void cover titan books sean phillips herik hanna
8.0 Overall Score
Story: 7/10
Art: 9/10

Strong art

Story has plot problems

Comic Info

Comic Name:  Void

Publisher:  Titan Comics

Writer:  Herik Hanna

Artist:  Sean Phillips

Release Date:  2014


Welcome to Space!

A prisoner named John finds himself on a prison ship in crisis.  The ship has passed through a meteor shower resulting in a hull breach and chaos.  Life support is failing all over the ship and people are dying.  Now, the ship’s captain Mercer has been pushed to the breaking point and has decided no one is to escape Goliath 01…and the fight for survival begins!

Written by Herik Hanna and illustrated by Sean Phillips, Void is a sci-fi fantasy graphic novel.  The stand-alone story is published by Titan Comics and was released in an oversized hardback.

Void feels like a lot of sci-fi thrillers.  The book borrows from stories like Sunshine, Alien, Event Horizon, and even The Black Hole.  Though aspects of the story are derivative, the book holds up due to the stylish art of Sean Phillips.  Due to aspects of the story a *****Spoiler Alert****** remains throughout this review.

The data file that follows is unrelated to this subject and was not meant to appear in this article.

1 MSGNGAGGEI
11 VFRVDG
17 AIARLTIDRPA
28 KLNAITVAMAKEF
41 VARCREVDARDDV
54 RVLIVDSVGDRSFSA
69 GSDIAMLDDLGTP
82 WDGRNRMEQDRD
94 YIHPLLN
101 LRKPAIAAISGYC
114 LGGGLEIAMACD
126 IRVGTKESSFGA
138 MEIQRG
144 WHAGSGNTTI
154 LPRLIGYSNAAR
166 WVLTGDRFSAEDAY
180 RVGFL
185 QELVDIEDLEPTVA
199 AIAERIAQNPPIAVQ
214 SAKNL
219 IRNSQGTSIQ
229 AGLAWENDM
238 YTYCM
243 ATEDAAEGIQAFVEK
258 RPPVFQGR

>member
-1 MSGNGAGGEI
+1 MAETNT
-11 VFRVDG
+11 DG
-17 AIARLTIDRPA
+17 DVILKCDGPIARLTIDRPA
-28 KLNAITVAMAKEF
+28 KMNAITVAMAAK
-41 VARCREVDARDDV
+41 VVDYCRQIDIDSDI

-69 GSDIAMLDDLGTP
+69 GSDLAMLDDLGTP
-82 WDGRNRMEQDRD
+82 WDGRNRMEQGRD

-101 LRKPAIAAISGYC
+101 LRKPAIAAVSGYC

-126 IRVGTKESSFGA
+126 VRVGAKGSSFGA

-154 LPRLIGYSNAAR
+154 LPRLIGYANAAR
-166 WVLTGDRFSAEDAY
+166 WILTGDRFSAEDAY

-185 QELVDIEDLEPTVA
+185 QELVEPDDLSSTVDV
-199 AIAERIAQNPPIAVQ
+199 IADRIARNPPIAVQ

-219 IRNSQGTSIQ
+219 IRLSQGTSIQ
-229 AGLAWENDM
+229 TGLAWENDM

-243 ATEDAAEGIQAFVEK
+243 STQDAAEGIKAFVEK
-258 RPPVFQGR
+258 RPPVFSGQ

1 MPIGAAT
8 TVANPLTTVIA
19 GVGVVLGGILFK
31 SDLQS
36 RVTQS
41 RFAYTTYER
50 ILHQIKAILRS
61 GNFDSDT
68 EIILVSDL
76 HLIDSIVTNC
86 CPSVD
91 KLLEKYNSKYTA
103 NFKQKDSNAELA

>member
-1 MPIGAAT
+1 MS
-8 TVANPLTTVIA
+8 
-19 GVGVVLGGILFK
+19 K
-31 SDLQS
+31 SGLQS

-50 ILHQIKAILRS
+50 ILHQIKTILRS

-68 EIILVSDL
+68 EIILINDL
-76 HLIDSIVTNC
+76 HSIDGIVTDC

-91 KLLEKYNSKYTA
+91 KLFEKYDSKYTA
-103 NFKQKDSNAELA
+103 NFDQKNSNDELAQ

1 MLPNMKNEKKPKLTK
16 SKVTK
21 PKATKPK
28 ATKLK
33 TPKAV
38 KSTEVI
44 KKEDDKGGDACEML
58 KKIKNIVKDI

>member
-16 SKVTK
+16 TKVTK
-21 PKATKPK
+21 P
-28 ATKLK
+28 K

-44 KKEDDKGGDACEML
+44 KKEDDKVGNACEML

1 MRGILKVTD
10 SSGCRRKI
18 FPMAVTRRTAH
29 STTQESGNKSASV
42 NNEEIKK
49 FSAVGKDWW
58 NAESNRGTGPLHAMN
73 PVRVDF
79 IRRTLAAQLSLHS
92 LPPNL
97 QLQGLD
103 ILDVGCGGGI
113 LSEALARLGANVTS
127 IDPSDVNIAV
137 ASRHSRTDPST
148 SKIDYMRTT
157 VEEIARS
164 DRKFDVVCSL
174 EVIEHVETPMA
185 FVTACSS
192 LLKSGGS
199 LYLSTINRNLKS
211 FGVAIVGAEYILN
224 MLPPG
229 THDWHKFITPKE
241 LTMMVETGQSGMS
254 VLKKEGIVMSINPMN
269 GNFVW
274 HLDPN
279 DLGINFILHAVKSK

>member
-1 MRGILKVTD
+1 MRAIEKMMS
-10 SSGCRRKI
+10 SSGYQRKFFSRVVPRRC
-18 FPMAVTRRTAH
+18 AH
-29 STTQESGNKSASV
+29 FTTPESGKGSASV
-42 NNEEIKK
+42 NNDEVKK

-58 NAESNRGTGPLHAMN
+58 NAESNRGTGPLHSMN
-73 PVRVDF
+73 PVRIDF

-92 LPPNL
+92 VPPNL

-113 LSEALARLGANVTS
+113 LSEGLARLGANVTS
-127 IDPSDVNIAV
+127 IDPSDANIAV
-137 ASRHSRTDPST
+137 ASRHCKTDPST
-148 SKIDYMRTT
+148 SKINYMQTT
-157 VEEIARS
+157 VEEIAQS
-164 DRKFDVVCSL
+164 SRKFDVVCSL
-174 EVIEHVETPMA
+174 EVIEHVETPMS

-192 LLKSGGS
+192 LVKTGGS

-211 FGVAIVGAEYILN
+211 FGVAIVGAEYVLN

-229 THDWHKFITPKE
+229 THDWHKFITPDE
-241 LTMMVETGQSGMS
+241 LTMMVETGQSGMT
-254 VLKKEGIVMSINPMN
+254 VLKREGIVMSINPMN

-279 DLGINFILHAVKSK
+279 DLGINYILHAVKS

Crazy yet?

The story attempts a trick ending.  Throughout the story, you’re tied to John, a prisoner on the ship, and he’s fighting to escape the mad Mercer.  It seemed obvious to me that Mercer and John were most likely the same person and the games played in the writing of the story seemed to be unnecessary.  I think that for the story to work Mercer should have been seen and looked completely different like Tyler Durden in Fight Club or even something like The Picture of Dorian Gray…John might not see himself as the evil that exists inside Mercer.  If we had seen a completely different looking Mercer, it might have been more believable.

The book’s art, however, manages to get past the story’s problems.  I enjoy Phillips work on Fatale and it is nice to see him go in the opposite direction by headed to space.  Phillips has a great rawness to his work that works with the coldness of space and the void which the story circles around.

Void is good but problematic.  I don’t think the story works completely, but the art does.  If you can enjoy the experience without dwelling on the plot clichés, you can enjoy this book.  With a generally low price and a nice presentation, it isn’t much of an investment of time or money and worth the payout.  Generally, I don’t put art over substance, but here, I can forgive Void for the transgression and enjoy the richness of space.

Author: JPRoscoe View all posts by
Follow me on Twitter/Instagram/Letterboxd @JPRoscoe76! Loves all things pop-culture especially if it has a bit of a counter-culture twist. Plays video games (basically from the start when a neighbor brought home an Atari 2600), comic loving (for almost 30 years), and a true critic of movies. Enjoys the art house but also isn't afraid to let in one or two popular movies at the same time.

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